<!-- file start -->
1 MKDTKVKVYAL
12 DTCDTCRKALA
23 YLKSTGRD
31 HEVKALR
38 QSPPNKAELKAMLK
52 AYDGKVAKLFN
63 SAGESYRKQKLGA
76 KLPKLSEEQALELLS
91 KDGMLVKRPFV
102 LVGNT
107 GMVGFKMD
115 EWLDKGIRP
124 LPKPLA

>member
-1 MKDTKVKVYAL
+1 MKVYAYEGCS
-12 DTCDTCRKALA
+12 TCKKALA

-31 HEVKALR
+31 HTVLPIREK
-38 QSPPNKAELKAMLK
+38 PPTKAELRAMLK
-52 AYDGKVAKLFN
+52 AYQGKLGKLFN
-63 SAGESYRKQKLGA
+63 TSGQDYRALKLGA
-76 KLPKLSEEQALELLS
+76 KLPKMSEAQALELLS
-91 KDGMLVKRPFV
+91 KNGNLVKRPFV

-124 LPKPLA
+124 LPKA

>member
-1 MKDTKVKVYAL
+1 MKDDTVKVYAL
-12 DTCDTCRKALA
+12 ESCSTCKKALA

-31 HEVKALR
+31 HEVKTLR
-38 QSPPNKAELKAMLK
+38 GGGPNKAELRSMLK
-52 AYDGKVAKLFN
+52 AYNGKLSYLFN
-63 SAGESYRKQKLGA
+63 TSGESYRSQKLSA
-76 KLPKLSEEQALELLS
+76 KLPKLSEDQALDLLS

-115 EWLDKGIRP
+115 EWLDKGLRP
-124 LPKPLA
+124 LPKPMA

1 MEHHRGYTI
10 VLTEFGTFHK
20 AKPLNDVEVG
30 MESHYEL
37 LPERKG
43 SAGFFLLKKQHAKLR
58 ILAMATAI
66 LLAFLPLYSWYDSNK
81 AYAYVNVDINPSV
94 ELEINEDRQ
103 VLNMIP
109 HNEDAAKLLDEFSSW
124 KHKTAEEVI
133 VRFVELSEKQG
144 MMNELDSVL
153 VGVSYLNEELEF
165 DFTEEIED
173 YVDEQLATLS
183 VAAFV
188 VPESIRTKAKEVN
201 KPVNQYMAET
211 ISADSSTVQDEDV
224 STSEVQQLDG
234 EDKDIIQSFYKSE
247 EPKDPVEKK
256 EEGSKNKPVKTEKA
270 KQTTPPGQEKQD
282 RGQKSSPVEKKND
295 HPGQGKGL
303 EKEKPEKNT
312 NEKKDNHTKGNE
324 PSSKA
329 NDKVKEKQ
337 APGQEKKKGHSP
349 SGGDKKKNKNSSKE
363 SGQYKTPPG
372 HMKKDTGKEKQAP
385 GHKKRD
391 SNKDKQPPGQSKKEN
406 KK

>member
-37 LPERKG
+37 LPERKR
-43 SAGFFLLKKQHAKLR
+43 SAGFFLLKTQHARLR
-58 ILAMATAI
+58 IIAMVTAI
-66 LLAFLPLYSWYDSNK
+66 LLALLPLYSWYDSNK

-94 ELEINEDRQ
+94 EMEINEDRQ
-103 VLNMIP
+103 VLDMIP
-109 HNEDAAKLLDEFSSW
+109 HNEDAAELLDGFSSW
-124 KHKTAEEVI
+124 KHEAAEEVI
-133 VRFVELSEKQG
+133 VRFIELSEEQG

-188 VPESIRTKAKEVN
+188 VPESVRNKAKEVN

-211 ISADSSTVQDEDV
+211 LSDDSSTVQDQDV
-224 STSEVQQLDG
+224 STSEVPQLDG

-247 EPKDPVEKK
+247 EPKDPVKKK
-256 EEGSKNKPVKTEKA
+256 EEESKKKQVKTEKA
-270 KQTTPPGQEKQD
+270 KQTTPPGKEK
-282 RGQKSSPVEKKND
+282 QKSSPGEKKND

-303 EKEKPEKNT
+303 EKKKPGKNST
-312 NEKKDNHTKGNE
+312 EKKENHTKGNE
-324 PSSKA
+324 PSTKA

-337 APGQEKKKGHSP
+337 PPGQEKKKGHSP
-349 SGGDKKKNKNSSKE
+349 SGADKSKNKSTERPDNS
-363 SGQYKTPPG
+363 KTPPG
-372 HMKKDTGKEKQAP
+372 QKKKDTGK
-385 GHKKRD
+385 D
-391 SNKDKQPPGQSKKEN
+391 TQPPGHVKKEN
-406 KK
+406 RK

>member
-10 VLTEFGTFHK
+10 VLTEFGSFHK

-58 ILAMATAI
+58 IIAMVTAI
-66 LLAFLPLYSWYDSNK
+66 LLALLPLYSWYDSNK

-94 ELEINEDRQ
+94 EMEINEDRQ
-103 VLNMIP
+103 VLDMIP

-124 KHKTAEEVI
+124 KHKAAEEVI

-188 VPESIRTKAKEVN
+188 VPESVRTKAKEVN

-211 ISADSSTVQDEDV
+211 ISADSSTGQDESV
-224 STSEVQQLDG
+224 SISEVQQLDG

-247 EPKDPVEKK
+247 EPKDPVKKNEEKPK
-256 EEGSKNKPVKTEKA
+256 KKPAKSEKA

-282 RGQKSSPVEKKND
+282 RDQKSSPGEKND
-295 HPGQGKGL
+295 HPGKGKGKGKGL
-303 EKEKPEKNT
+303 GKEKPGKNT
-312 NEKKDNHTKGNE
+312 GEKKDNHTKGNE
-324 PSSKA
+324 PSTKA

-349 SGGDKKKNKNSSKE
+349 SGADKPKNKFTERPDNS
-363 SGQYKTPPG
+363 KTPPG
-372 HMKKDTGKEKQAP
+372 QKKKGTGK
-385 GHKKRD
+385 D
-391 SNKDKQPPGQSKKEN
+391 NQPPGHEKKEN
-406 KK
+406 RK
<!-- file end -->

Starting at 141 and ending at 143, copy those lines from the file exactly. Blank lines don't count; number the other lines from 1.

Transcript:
-391 SNKDKQPPGQSKKEN
+391 TQPPGHVKKEN
-406 KK